A judge ruled in favor of Oregon State and Washington State in their quest to gain control of the Pac-12 Conference’s governance and remaining assets on Tuesday.
At the conclusion of a hearing that lasted nearly three hours, Judge Gary Libey of the Whitman County (Washington) Superior Court granted the two remaining Pac-12 members’ request for a preliminary injunction, which means that presidents of the two schools will be the only voting members of the Pac-12 Board in the future. Judge Libey also denied a motion to dismiss that had been filed on behalf of the 10 outgoing Pac-12 schools, which are set to join the Big Ten, Big 12 and ACC in 2024.
The order is stayed until Monday for procedural reasons, as a lawyer representing the departing schools indicated he plans to appeal Tuesday’s decision. The current temporary restraining order, which was initially granted on Sept. 11, will remain in effect during the anticipated appeal process.
Judge Libey said that he ruled in favor of Oregon State and Washington State because he believed that they were likely to prevail in court on their interpretation of the Pac-12 bylaws (regarding what constitutes notice of departure for a member school) and because he believes that they would suffer “irreparable harm without the preliminary injunction” because they cannot make decisions regarding their futures. The two schools have argued that they cannot try to rebuild the Pac-12 without control of its governance and without access to its assets and liabilities.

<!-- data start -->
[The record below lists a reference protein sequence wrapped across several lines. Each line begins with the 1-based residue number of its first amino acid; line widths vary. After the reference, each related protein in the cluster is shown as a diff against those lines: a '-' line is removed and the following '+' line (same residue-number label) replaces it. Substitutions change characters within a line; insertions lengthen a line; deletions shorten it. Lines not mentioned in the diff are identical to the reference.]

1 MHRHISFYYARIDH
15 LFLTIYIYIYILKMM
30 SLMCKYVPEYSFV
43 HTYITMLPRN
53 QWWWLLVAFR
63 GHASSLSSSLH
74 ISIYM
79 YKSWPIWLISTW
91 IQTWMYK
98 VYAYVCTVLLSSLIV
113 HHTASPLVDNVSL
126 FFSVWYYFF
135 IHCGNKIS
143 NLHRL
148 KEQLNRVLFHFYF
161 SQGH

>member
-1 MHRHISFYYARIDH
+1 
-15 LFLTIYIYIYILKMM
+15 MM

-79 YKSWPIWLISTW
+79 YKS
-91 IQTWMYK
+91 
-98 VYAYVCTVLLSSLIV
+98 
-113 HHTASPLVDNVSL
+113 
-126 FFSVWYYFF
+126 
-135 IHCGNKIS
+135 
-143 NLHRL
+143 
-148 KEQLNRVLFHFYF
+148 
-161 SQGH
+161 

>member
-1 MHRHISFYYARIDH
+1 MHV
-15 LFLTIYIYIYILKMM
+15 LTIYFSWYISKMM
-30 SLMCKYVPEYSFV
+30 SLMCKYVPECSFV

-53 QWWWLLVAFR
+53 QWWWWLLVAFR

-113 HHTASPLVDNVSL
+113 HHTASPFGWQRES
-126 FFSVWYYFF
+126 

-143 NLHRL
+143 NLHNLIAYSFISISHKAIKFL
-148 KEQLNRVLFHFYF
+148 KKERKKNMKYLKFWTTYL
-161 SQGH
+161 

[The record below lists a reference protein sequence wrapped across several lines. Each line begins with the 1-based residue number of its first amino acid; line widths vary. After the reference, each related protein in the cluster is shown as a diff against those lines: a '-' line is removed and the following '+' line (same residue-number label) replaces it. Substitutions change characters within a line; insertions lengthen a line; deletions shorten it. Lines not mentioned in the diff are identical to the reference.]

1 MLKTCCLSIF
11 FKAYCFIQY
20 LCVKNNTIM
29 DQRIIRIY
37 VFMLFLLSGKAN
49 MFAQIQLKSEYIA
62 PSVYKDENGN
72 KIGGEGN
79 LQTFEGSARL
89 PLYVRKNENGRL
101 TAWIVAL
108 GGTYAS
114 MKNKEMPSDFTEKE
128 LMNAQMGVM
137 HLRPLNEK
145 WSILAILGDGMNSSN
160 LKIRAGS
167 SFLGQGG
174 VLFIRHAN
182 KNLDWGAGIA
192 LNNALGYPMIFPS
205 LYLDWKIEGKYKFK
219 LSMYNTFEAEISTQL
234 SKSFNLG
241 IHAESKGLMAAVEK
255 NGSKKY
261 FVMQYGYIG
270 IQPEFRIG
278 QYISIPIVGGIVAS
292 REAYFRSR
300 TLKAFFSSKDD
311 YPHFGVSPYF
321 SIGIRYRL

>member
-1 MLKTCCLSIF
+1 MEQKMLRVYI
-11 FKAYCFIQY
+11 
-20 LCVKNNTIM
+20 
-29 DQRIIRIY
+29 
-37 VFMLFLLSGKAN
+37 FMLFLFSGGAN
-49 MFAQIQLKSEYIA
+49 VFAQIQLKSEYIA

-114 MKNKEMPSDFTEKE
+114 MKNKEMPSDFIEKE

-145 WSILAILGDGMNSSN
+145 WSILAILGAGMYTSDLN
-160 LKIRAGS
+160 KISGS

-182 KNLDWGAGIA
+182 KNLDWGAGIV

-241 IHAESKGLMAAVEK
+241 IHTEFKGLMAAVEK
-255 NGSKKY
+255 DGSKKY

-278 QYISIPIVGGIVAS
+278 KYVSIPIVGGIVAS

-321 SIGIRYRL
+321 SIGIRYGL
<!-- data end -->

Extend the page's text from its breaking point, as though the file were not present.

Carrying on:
“Voting will be by the remaining two board members, but this is not a shutout,” Judge Libey said. “The preliminary injunction will be modified or whatever you want to call it to make sure that the other 10 schools are still treated in a fair, open manner. Nobody is going to take advantage of somebody else. If that starts to happen, I’ll either hear about it here or somebody down the street will. I do not believe that the two plaintiffs here, the two members of the board that are left, will do anything directly to harm the other 10 members.”
Judge Libey said that the Pac-12 Board can determine how the conference’s revenue is distributed, as stated in the bylaws. The lawyers representing outgoing Pac-12 members expressed a great deal of concern about whether that means Oregon State and Washington State can withhold this year’s distributions from outgoing members, but Libey’s comments about getting involved if the “Pac-2” harm the 10 departing members suggest an answer to that question.
The 10 outgoing Pac-12 schools were granted the ability to sit in on board meetings, where they can communicate and make suggestions; they will also be required to receive advance notice of board meetings. But Oregon State and Washington State’s presidents will be the only voting members.
What’s next for Oregon State and Washington State?
Although the judge ruled in Oregon State and Washington State’s favor, they’re still in a bit of a holding pattern. If the Washington Court of Appeals takes up the case, the governance situation could remain in limbo for some time. In the meantime, a temporary restraining order granted to Oregon State and Washington State in September will remain in effect, preventing the 10 departing schools from making governance decisions by majority rule that affect the leftover schools’ futures.